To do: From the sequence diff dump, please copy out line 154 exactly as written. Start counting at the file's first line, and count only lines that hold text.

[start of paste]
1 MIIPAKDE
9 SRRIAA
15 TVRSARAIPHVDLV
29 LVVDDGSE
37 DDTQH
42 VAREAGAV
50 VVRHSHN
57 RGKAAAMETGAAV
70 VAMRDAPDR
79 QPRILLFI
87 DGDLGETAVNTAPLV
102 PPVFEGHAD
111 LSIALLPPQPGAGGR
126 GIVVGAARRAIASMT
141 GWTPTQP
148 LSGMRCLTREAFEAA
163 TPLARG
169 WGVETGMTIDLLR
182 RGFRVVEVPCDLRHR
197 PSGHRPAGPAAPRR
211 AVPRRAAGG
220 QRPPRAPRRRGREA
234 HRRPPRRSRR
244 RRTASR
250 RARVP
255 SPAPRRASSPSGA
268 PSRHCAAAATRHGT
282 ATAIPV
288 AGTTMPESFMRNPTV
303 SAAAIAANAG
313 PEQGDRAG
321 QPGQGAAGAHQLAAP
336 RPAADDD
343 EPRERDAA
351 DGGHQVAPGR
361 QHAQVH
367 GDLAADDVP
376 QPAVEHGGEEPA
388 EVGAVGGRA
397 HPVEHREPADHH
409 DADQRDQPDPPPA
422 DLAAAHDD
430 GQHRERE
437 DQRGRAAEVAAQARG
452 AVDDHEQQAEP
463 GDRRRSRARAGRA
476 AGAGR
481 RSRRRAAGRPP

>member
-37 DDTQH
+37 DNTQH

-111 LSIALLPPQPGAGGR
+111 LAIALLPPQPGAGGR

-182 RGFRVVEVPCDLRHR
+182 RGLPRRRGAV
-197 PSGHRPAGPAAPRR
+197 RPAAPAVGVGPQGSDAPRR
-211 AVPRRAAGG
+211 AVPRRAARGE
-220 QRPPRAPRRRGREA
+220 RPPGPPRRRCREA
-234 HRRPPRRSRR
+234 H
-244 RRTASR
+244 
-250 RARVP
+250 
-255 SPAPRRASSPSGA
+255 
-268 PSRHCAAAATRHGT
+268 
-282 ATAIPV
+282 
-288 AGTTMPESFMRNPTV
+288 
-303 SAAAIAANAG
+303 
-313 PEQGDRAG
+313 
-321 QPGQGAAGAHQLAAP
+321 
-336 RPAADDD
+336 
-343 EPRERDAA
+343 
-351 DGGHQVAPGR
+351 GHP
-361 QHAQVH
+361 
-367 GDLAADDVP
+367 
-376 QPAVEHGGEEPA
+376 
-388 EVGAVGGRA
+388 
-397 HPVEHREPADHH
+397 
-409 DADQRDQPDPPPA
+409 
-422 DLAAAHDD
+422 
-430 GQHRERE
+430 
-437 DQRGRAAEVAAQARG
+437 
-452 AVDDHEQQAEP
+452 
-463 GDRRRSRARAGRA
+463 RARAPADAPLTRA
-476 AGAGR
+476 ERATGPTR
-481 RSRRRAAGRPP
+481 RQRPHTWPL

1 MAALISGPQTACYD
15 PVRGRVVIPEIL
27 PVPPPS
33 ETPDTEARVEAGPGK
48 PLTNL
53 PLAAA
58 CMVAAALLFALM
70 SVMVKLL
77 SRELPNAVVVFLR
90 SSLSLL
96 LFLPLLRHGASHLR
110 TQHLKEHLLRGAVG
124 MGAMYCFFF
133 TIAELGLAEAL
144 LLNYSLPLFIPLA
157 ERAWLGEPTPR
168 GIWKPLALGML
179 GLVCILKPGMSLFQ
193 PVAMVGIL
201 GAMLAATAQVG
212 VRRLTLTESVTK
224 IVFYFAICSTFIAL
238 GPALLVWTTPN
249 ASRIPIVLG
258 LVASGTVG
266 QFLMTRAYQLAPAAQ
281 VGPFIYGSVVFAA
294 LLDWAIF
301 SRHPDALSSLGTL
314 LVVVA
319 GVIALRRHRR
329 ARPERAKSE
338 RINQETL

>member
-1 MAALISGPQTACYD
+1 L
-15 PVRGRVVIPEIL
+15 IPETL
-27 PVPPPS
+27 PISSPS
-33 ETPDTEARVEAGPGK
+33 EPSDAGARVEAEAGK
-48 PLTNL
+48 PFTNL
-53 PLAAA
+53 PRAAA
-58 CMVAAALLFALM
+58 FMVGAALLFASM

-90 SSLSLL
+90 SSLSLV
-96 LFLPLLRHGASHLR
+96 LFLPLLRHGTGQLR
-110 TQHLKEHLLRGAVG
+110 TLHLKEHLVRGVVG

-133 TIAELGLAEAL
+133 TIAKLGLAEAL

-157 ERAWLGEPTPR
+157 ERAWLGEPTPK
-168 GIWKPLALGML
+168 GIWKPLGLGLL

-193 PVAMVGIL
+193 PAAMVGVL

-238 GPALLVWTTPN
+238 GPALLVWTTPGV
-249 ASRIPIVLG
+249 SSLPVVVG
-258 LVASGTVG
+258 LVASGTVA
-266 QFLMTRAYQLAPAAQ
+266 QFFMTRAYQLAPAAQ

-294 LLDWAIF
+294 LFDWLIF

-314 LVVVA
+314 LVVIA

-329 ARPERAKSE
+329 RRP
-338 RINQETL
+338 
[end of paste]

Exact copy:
-33 ETPDTEARVEAGPGK